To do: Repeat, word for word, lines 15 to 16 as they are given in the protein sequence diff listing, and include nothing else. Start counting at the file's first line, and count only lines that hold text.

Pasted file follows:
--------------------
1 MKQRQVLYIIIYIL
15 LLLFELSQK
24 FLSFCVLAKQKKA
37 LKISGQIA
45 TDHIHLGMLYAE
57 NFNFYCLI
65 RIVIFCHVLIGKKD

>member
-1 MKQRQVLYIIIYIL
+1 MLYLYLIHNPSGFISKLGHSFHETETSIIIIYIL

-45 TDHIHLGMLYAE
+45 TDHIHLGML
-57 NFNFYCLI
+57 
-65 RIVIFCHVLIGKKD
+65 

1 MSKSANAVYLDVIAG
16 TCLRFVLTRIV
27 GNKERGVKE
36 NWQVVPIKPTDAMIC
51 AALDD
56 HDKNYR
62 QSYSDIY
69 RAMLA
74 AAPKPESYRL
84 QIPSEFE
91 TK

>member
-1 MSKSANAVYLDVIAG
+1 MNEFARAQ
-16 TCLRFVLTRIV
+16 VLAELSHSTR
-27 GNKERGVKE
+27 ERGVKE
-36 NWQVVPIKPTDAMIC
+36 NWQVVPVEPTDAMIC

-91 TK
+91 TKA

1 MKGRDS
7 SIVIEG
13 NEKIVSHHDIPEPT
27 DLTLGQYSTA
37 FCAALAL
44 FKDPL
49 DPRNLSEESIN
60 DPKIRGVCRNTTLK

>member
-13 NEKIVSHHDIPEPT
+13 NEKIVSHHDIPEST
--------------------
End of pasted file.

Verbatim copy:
-65 RIVIFCHVLIGKKD
+65 